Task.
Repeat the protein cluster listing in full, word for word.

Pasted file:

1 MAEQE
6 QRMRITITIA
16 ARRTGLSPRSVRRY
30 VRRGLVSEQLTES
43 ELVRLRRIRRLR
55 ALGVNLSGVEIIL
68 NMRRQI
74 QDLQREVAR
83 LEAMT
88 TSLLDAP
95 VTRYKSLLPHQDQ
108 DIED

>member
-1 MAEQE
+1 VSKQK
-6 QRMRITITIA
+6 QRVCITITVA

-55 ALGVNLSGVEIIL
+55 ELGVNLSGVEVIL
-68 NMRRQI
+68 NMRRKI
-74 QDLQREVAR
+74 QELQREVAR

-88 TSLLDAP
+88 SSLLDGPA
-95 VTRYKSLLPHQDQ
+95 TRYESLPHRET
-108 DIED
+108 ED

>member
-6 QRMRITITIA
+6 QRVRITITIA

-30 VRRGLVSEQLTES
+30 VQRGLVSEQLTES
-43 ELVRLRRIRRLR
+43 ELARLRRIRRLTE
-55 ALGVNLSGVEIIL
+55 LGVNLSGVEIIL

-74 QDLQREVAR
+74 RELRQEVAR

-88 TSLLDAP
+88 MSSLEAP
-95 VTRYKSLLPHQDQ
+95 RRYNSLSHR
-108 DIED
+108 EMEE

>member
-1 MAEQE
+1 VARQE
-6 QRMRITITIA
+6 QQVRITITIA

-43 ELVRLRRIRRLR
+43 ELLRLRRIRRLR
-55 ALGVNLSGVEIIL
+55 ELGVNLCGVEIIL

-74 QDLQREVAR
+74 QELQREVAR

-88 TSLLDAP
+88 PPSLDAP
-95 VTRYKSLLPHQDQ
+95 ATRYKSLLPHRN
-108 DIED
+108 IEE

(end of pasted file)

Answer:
1 MAEQE
6 QRMRITITIA
16 ARRTGLSPRSVRRY
30 VRRGLVSEQLTES
43 ELVRLRRIRRLR
55 ALGVNLSGVEIIL
68 NMRRQI
74 QDLQREVAR
83 LEAMT
88 TSLLDAP
95 VTRYKSLLPHQDQ
108 DIED

>member
-1 MAEQE
+1 VSKQK
-6 QRMRITITIA
+6 QRVCITITVA

-55 ALGVNLSGVEIIL
+55 ELGVNLSGVEVIL
-68 NMRRQI
+68 NMRRKI
-74 QDLQREVAR
+74 QELQREVAR

-88 TSLLDAP
+88 SSLLDGPA
-95 VTRYKSLLPHQDQ
+95 TRYESLPHRET
-108 DIED
+108 ED

>member
-6 QRMRITITIA
+6 QRVRITITIA

-30 VRRGLVSEQLTES
+30 VQRGLVSEQLTES
-43 ELVRLRRIRRLR
+43 ELARLRRIRRLTE
-55 ALGVNLSGVEIIL
+55 LGVNLSGVEIIL

-74 QDLQREVAR
+74 RELRQEVAR

-88 TSLLDAP
+88 MSSLEAP
-95 VTRYKSLLPHQDQ
+95 RRYNSLSHR
-108 DIED
+108 EMEE

>member
-1 MAEQE
+1 VARQE
-6 QRMRITITIA
+6 QQVRITITIA

-43 ELVRLRRIRRLR
+43 ELLRLRRIRRLR
-55 ALGVNLSGVEIIL
+55 ELGVNLCGVEIIL

-74 QDLQREVAR
+74 QELQREVAR

-88 TSLLDAP
+88 PPSLDAP
-95 VTRYKSLLPHQDQ
+95 ATRYKSLLPHRN
-108 DIED
+108 IEE